In the late 1980’s, the tuna-eating public grew concerned with the ensnarement of dolphins in tuna nets. Fisheries responding by changing harvest methods to avoid dolphin bycatch, and affixing “dolphin-safe tuna” labels to tuna cans. The reassured public returned to their tuna sandwiches with clear consciences, evidently untroubled by the incongruity of canning and consuming one majestic ocean-dweller, while safeguarding another. One wonders if an alternate society, with different preferences, would feel just as strongly about the ethics of eating tuna-safe dolphins.
Similarly, the U.S. government flings its net over the seas, and drags tax avoiders out of the murky depths of foreign financial institutions. Shu-Yi Oei’s new work argues that FATCA and other initiatives designed to prevent offshore tax evasion by wealthy tax-avoiders have ensnared unintended bycatch, including recent immigrants to the U.S. who still hold assets in their home country, Americans expats living (and saving) abroad, and “accidental Americans” unaware of their U.S. citizenship.
Oei argues that the unnecessarily severe impact of FATCA (and, to an extent, of related programs such as the FBAR, the DOJ Swiss Bank Program and the Offshore Voluntary Disclosure Program) is not due to design glitches, but to fundamentally problematic policy goals. First, these rules impose harsh reporting obligations and penalties on taxpayers holding assets offshore, without sufficiently accounting for the different circumstances among those subject to these rules (“intra-offshore distinctions”). Second, the rules focus on revenue collection and enforcement, without due consideration for compliance costs and other taxpayer burdens.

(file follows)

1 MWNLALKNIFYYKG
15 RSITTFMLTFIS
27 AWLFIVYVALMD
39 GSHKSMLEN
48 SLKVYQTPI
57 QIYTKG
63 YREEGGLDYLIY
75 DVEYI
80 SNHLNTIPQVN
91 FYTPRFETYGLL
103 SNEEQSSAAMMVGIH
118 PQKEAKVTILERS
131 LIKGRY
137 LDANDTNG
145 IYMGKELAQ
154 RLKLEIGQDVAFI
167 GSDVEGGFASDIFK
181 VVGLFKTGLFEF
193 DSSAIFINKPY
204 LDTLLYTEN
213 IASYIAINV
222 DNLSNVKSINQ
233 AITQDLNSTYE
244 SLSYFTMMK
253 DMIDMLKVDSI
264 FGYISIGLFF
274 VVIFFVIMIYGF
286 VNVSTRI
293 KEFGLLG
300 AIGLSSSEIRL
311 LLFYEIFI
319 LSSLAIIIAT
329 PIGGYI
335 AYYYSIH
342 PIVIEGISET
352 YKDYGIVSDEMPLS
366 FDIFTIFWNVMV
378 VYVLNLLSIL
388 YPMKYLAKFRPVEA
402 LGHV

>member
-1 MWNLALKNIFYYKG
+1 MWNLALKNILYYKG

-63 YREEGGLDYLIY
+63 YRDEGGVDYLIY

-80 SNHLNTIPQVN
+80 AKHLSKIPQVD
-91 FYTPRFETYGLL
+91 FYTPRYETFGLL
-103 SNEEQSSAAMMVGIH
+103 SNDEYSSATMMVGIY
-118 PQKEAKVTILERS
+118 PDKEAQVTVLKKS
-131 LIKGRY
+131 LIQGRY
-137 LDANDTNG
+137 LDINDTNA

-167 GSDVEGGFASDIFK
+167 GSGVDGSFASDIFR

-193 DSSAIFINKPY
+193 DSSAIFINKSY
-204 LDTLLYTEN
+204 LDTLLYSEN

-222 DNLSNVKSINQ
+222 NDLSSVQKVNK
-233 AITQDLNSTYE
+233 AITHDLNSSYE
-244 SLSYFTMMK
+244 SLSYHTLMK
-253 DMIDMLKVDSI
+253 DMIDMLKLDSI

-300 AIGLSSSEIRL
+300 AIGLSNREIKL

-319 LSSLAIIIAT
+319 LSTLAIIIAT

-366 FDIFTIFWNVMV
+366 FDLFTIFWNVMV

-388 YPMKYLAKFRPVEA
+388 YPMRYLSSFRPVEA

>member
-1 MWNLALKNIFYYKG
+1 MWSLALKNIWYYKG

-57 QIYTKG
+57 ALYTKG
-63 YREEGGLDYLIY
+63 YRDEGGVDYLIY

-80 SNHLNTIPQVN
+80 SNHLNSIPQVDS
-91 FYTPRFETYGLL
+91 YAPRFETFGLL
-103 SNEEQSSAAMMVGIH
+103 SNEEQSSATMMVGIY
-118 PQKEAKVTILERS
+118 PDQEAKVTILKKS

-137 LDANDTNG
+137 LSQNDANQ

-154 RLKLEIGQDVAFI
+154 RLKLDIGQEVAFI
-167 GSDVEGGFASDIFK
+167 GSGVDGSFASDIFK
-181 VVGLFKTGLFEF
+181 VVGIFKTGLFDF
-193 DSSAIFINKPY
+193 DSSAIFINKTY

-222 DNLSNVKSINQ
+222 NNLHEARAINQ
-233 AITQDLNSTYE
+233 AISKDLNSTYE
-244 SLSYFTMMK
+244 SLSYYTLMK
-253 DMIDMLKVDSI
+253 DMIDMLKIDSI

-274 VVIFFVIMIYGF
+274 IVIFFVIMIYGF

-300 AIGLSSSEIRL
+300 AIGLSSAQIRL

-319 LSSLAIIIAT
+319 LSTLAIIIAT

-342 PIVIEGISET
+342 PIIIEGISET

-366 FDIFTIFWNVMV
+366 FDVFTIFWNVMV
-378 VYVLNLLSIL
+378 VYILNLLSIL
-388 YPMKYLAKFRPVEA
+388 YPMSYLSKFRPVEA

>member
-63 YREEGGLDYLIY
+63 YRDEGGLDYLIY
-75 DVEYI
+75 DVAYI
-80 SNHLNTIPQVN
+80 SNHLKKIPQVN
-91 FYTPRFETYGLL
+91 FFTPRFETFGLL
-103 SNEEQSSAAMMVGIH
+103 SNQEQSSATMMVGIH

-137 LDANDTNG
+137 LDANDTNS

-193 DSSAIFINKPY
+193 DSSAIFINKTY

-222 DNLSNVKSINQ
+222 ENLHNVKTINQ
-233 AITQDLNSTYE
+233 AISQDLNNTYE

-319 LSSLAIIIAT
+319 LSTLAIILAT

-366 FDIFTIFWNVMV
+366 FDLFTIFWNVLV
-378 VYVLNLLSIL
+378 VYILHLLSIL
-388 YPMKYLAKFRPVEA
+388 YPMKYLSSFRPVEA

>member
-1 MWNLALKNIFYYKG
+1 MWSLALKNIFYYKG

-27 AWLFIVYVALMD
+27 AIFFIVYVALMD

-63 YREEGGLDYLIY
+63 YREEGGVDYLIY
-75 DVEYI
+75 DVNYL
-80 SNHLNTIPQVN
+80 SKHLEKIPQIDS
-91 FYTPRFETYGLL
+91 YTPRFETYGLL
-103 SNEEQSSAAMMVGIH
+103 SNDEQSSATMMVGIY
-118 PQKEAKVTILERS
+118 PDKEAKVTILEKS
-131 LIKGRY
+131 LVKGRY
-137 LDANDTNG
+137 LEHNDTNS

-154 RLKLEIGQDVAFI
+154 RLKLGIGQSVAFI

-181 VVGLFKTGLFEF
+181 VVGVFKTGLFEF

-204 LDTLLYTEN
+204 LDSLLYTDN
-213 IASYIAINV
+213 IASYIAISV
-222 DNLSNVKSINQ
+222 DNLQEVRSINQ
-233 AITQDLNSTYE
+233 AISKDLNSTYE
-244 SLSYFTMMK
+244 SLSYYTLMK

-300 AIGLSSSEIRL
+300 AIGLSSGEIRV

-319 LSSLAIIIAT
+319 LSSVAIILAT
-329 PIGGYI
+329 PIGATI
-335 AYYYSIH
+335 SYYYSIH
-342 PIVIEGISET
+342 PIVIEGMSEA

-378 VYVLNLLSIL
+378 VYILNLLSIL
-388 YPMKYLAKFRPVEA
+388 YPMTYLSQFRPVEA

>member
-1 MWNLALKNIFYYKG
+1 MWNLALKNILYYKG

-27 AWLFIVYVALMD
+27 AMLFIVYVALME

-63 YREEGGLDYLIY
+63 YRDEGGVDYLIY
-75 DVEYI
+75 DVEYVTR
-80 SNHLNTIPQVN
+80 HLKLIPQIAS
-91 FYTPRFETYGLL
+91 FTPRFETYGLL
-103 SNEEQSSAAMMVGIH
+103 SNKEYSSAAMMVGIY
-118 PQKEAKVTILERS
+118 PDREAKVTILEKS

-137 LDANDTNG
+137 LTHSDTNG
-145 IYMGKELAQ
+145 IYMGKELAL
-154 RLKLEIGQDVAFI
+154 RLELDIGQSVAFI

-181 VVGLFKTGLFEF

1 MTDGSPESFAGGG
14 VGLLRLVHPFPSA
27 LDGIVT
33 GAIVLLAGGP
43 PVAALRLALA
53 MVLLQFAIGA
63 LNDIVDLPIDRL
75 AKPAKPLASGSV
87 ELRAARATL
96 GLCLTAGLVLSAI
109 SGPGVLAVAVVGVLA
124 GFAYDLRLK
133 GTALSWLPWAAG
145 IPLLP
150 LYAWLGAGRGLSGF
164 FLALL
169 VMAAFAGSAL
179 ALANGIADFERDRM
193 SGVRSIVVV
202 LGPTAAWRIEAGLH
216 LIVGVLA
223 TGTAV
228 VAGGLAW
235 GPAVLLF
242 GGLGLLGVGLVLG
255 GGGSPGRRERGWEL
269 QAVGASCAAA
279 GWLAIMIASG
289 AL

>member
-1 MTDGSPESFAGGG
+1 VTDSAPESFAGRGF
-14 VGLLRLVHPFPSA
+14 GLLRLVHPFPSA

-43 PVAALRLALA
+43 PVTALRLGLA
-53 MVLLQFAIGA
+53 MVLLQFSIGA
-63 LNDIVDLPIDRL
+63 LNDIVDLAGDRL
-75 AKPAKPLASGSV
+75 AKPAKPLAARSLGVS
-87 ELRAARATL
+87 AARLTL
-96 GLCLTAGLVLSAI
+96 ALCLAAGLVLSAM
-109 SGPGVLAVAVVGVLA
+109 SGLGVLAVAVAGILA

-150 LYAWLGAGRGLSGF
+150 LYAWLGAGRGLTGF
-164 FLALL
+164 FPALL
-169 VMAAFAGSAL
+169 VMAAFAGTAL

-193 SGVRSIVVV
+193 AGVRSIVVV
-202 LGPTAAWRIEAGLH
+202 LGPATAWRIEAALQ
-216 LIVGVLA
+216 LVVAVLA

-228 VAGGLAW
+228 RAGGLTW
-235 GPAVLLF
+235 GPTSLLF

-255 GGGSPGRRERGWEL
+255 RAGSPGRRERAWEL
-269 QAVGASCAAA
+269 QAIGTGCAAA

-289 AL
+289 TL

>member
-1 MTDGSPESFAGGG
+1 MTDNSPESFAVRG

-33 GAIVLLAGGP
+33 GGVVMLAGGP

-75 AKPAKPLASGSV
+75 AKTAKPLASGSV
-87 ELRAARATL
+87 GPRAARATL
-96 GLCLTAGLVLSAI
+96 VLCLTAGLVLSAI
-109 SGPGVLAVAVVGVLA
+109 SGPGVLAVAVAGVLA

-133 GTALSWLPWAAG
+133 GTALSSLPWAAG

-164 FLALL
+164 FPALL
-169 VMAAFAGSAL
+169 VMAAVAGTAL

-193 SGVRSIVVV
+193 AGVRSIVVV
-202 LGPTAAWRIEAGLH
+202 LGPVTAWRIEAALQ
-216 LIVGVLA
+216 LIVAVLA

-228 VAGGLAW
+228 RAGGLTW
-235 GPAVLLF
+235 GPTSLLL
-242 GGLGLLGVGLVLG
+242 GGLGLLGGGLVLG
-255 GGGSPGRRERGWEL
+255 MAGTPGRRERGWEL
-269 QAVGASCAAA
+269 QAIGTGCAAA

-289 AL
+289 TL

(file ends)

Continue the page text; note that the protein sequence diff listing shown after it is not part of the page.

For example, FATCA requires foreign financial institutions to report account information of U.S. persons, or face 30% gross withholding from U.S. payors. Individual Taxpayers must file Form 8938, the Statement of Specified Foreign Financial Assets, in addition to the FBAR, and face heightened penalties for reporting failures or underpayments attributed to undisclosed assets.
These rules, Oei argues, impose burdensome compliance and financial costs on expats, immigrants, and accidental Americans, in addition to the target population of high net worth (“HNW”) tax cheats. Many persons caught in the FATCA net may have legitimate reasons for holding assets abroad, or may be “minor offenders” who were merely negligent in failing to report. These individuals may have less access to compliance assistance and legal advice, and may face excessive collateral consequences. For instance, green card holders who fail to comply may jeopardize their naturalization prospects.
Undoubtedly, the experiences and grievances of individuals caught up in the offshore tax enforcement dragnet will vary. It is critical, however, to distinguish between objections to the enforcement of U.S. tax law and objections to the substance of U.S. tax law (including the worldwide taxation of income earned by citizens and residents). One wonders if resistance to FATCA from some corners is motivated by the latter as much as the former. The policy justifications for taxing citizens and residents on their worldwide income can be questioned and debated (for example, see Ruth Mason’s (UVA) recent work on citizenship taxation), but these considerations should not influence the propriety of FATCA, and the separate question of how the U.S. should enforce its tax laws.